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Horologer

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There's a citation in the thread from year 40 Ancient Rome complaining about this same happening.

From what we can tell, historical cities don't seem to have reproduced above rate of replacement.

It's not limited to our species, either. Here's one non-human experiment.
Again, these aren't grounds for extrapolation. Mice aren't sapient, and ancient cities were subject to constraints that modern cities don't have to deal with.

Very few things in the game are perfectly realistic -- it's a wargame with no military logistics, for example.

Do you honestly think this mechanic would be LESS realistic than the current empire-wide malus which the default settings provide?
No, I don't the current empire-wide malus is at all realistic. I personally think it's kludgy, unintuitive, and for the most part it fails at being an effective anti-snowball mechanism. So I usually either play with it off or turned down to the lowest setting. But I don't think this is a suitable replacement either. It's better in some ways, but it's still complicated and somewhat unintuitive. I don't see what it does to stop snowballing, either. It probably would make just spamming foundries and labs more difficult, but that just makes growth in general harder.

On the subject of whether this is realistic or not, take the graph posted near the beginning of the thread:
Here's one from the CDC talking about data from 2007 to 2017: https://www.cdc.gov/nchs/products/databriefs/db323.htm#section_1 -- no surprise the data shows a widening gap between rural and urban birth rates, with urban being much lower.

Graph from the above:
RojFDK9.gif
The data here partly contradicts the premise of the system proposed. For one thing, as this graph demonstrates, fertility rates in metro areas were at the replacement rate (albeit definitely on the low end) not even two decades ago. In fact, a quick pass through some literature suggests that urban fertility rates were often well above the replacement rate in the United States, and only began to decline sharply within the past few decades. So cities right now might be population sinks, but in the past that has certainly not always been the case.

Another issue is that rural areas are now also well below replacement rate (or at least they were in 2017, and I doubt that's changed). So they're also a population sink, which means if you're simply importing existing trends into the game, the total number of pops in game would only go down over time. Obviously, that's not going to work under Stellaris' current economic system.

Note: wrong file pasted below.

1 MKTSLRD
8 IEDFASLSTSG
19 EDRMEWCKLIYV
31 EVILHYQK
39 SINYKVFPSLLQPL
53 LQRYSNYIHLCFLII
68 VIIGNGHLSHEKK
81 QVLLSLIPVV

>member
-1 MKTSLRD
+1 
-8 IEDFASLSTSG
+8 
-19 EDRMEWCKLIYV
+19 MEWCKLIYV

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Sir Roderick

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The decline of cities natality was because of hedonism cause from materialism in older times and also egalitarianism added to it that caused new laws to be passed that decreased natality even more, also public spending actually increased natality, here's proof:



The case of Milan is emblematic. The phenomenon in the mid-nineteenth century assumed great importance. Between 1845 and 1864 85,267 children were abandoned in the Pia Casa degli Esposte and the Partorienti in Santa Caterina alla Ruota in Milan, with an average of 4,263 foundlings per year. That was about 30% of the children born in the city. In fact, working families could not support more than 4-5 children at a time and each new birth was a problem for the family economy, also because working women often worked and did not have much time to devote to the care of small children. [7] This phenomenon created an accentuation of the fertility of Milanese women, especially workers. In fact, given the restraining effects on fertility created by breastfeeding, in the absence of contraceptives, women abandoned their children and immediately became ready for a new pregnancy. Thus the Milanese workers, in the mid-nineteenth century, gave birth to an average of 13.7 children against 8.4 of the national average. [8]

This dynamic was common to several large cities.
Suffice it to say that in the working-class and poor neighborhoods of Naples in the early eighties of the nineteenth century a birth rate of 50 ‰ [9] was touched against a national birth rate of 38 ‰. [10]